Back in 1990, Toyota decided that it wanted to take on the luxury end of the market. Then, as now, it is a segment dominated by German brands such as Audi, BMW and Mercedes-Benz, as well as Jaguar. To take its luxury rivals on, Toyota created Lexus, a name which actually means “Luxury Export to the US”.
Its first model was the LS400, which was nothing short of being a luxury yacht. It had presence and offered almost everything as standard, but it floated around like a lifebuoy on an ocean. It hardly had the driving appeal of the Germans.
Since then the LS has changed dramatically, although it has still retained some of that softer ride which appeals to the market it was created for, the US. The brand has also evolved, with models such as the IS, GS and RX taking on their respective segments.
Today, Lexus has grown up and become way more serious. It has introduced changes which make its vehicles better driving cars, with a focus not just on standard specification and luxury, but chassis dynamics and performance. Towards the end of 2016 we drove the new LC500, a car which the firm thinks can take on models such as the BMW 650i and even the Porsche 911, although the 911 has nothing to worry about there.
Now it is the turn of the flagship LS to get a whole new image. Revealed at the recent Detroit Auto Show, the new LS, which is due in SA in the first quarter of 2018, is all new, inside and out. “Not only will the LS symbolise the Lexus brand, it will become the definitive new generation luxury car, embodying Japanese tradition and culture,” says Toshio Asahi, LS chief engineer.
“The LS is the flagship of the brand,” says chief designer Koichi Suga. “More than any other model, it embodies the history and image of Lexus.”
It is longer and lower than the model it replaces, and debuts a striking exterior design dominated by the new Lexus design language. It is also built on an extended version of the new rear-wheel drive GA-L platform that also underpins the new LC. Maximising the benefits of a low centre of gravity and weight distribution, the new LS has a wide and low design and is only offered in long wheelbase form.
The latest generation of Vehicle Dynamics Integrated Management is said to achieve an exceptional ride and handling balance. This system implements co-operative control of all vehicle subsystems — braking, steering, powertrain and suspension — to control the car’s basic longitudinal, lateral and vertical motion, as well as yaw, roll and pitch.
Engineers used lightweight materials to carve more than 90kg from the weight of the current LS’s platform and body. This saving, together with the use of a new V6 engine and greater body rigidity, contributes to the car’s more dynamic character.
There is an all-new 3.5-litre V6 engine, offering 310kW and 600Nm of torque representing sizeable gains compared with the current model’s V8 unit and which Lexus claims will launch the new model to 100km/h in 4.5 seconds on the all-wheel drive version. The LS marks the first use of a 10-speed automatic transmission in a luxury saloon, the system having made its debut in the LC. It is a torque converter automatic, yet with shift times that rival those of dual-clutch transmissions.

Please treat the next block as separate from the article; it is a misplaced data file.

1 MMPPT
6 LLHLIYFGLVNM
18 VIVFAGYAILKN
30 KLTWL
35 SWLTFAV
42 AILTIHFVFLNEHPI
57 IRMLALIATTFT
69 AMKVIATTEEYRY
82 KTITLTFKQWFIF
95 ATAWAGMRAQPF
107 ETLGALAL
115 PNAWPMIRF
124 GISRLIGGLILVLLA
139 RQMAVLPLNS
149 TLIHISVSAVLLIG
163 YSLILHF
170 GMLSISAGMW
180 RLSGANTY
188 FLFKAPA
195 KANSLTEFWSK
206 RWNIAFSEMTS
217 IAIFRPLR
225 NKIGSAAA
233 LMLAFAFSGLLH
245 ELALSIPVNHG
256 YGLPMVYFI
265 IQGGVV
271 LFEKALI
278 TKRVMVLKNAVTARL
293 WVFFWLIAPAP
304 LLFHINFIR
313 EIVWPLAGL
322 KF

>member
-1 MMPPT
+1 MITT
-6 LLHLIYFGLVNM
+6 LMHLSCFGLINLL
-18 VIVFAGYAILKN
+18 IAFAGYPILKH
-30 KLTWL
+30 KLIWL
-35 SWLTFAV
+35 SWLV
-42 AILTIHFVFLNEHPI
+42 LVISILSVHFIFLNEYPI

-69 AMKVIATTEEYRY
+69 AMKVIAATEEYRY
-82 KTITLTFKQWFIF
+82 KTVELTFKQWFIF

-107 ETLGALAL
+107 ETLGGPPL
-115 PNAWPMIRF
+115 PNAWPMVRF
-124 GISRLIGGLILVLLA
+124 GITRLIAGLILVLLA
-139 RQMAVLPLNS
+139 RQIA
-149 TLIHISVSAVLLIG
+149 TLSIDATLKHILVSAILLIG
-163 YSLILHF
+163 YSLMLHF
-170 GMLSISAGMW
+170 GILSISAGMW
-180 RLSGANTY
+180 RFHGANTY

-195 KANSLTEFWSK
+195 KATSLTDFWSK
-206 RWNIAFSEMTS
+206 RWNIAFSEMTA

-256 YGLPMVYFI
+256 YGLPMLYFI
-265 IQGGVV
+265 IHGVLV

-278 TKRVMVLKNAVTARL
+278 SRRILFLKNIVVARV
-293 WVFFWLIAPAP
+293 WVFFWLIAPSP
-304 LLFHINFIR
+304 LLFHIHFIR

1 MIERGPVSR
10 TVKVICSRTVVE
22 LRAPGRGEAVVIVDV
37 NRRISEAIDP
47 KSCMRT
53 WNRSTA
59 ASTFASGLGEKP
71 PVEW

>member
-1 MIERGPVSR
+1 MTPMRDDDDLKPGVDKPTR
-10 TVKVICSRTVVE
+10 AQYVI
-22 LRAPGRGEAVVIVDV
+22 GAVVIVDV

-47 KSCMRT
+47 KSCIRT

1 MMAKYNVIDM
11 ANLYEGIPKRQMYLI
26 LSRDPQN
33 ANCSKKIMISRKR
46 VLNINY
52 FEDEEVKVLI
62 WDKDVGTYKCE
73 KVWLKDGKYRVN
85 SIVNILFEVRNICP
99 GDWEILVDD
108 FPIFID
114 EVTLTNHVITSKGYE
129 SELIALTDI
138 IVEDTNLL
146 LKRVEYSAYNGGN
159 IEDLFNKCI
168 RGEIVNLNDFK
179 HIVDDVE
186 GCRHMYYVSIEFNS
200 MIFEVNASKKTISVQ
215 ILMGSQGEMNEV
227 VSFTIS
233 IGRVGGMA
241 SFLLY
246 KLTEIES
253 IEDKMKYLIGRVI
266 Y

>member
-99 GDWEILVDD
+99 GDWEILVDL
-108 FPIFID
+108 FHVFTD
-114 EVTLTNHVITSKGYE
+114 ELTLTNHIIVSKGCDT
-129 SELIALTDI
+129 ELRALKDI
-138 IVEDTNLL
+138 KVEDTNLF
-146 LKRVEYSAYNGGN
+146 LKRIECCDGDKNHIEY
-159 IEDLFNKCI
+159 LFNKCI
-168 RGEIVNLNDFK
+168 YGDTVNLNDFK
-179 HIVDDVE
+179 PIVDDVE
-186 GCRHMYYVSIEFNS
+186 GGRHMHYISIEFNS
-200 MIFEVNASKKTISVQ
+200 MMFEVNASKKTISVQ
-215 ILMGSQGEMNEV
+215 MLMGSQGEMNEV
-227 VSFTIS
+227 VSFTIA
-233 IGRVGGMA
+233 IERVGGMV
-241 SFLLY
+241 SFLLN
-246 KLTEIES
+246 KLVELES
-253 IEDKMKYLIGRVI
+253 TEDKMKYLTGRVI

Inside, there are new seat designs, including 28-way power front seats with heating, cooling and massage functions.
The company has also lavished attention on the rear seats. There are heating, cooling and massage options for occupants, while power-controlled rear and front passenger seats are available with a Shiatsu massage function and a raised ottoman leg rest as part of an extensive rear seat luxury package.
New sound suppression methods further hush the interior. Active Noise Control quiets the cabin by detecting the sound of the engine coming into the vehicle and cancelling certain frequencies, using anti-phase sound from the audio speakers.
The serenity of the cabin provides an ideal stage for the standard premium audio system, or the 3D surround-sound Mark Levinson system, featuring in-ceiling array speakers. The package includes a more inviting graphic user interface; its next generation remote touch control is designed to mimic smartphone operation and can also support handwritten input.
The structure of the new LS provides a high degree of passive safety to protect occupants in a collision. It will be equipped with Lexus’ Safety System+ and benefit from the world’s first intuitive pedestrian detection function with active steering. With this system, if a pedestrian is detected on the road ahead and a collision is imminent, the LS will automatically brake and steer around the person, keeping to its traffic lane (no, we don’t see how this would work either, unless it goes up on two wheels like Herbie).
Lexus has its work cut out for it with the new LS. It does appear that it has upped its game with the next generation, but whether it will be enough to take on the competition we will have to wait and see. – Mark Smyth